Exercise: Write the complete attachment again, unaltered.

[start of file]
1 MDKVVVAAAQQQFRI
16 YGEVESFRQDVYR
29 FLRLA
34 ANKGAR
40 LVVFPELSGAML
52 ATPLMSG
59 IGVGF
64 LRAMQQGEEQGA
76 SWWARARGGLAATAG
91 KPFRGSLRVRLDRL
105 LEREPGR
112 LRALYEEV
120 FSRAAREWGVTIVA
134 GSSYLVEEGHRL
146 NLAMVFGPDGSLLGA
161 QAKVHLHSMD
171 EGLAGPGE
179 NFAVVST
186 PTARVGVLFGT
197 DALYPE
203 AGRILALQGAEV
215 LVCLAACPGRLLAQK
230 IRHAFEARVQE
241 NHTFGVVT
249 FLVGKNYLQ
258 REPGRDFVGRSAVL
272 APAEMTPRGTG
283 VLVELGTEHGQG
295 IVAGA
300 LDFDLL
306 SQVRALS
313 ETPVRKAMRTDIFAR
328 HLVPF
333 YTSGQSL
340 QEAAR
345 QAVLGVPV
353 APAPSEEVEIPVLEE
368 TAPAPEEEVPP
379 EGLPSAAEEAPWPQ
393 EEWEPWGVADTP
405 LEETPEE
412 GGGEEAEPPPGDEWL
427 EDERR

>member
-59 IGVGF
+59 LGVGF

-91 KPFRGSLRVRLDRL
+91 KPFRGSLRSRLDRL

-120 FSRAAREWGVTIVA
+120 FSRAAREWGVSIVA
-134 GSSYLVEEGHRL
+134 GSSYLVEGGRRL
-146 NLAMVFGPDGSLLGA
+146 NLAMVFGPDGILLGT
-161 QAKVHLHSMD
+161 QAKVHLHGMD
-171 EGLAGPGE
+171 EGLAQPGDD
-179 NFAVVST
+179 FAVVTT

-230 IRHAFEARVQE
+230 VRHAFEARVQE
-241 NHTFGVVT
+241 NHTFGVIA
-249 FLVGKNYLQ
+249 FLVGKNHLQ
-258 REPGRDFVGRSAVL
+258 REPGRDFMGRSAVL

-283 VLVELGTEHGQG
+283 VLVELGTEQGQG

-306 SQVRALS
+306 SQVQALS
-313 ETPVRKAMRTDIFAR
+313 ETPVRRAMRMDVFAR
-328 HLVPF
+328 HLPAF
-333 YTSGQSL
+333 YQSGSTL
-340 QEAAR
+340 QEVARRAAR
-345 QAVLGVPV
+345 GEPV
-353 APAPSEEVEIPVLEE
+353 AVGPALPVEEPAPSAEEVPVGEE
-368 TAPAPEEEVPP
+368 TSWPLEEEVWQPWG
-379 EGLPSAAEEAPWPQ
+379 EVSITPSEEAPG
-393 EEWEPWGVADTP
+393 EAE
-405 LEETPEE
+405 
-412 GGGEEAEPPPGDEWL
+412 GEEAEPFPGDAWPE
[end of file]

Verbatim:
1 MDKVVVAAAQQQFRI
16 YGEVESFRQDVYR
29 FLRLA
34 ANKGAR
40 LVVFPELSGAML
52 ATPLMSG
59 IGVGF
64 LRAMQQGEEQGA
76 SWWARARGGLAATAG
91 KPFRGSLRVRLDRL
105 LEREPGR
112 LRALYEEV
120 FSRAAREWGVTIVA
134 GSSYLVEEGHRL
146 NLAMVFGPDGSLLGA
161 QAKVHLHSMD
171 EGLAGPGE
179 NFAVVST
186 PTARVGVLFGT
197 DALYPE
203 AGRILALQGAEV
215 LVCLAACPGRLLAQK
230 IRHAFEARVQE
241 NHTFGVVT
249 FLVGKNYLQ
258 REPGRDFVGRSAVL
272 APAEMTPRGTG
283 VLVELGTEHGQG
295 IVAGA
300 LDFDLL
306 SQVRALS
313 ETPVRKAMRTDIFAR
328 HLVPF
333 YTSGQSL
340 QEAAR
345 QAVLGVPV
353 APAPSEEVEIPVLEE
368 TAPAPEEEVPP
379 EGLPSAAEEAPWPQ
393 EEWEPWGVADTP
405 LEETPEE
412 GGGEEAEPPPGDEWL
427 EDERR

>member
-59 IGVGF
+59 LGVGF

-91 KPFRGSLRVRLDRL
+91 KPFRGSLRSRLDRL

-120 FSRAAREWGVTIVA
+120 FSRAAREWGVSIVA
-134 GSSYLVEEGHRL
+134 GSSYLVEGGRRL
-146 NLAMVFGPDGSLLGA
+146 NLAMVFGPDGILLGT
-161 QAKVHLHSMD
+161 QAKVHLHGMD
-171 EGLAGPGE
+171 EGLAQPGDD
-179 NFAVVST
+179 FAVVTT

-230 IRHAFEARVQE
+230 VRHAFEARVQE
-241 NHTFGVVT
+241 NHTFGVIA
-249 FLVGKNYLQ
+249 FLVGKNHLQ
-258 REPGRDFVGRSAVL
+258 REPGRDFMGRSAVL

-283 VLVELGTEHGQG
+283 VLVELGTEQGQG

-306 SQVRALS
+306 SQVQALS
-313 ETPVRKAMRTDIFAR
+313 ETPVRRAMRMDVFAR
-328 HLVPF
+328 HLPAF
-333 YTSGQSL
+333 YQSGSTL
-340 QEAAR
+340 QEVARRAAR
-345 QAVLGVPV
+345 GEPV
-353 APAPSEEVEIPVLEE
+353 AVGPALPVEEPAPSAEEVPVGEE
-368 TAPAPEEEVPP
+368 TSWPLEEEVWQPWG
-379 EGLPSAAEEAPWPQ
+379 EVSITPSEEAPG
-393 EEWEPWGVADTP
+393 EAE
-405 LEETPEE
+405 
-412 GGGEEAEPPPGDEWL
+412 GEEAEPFPGDAWPE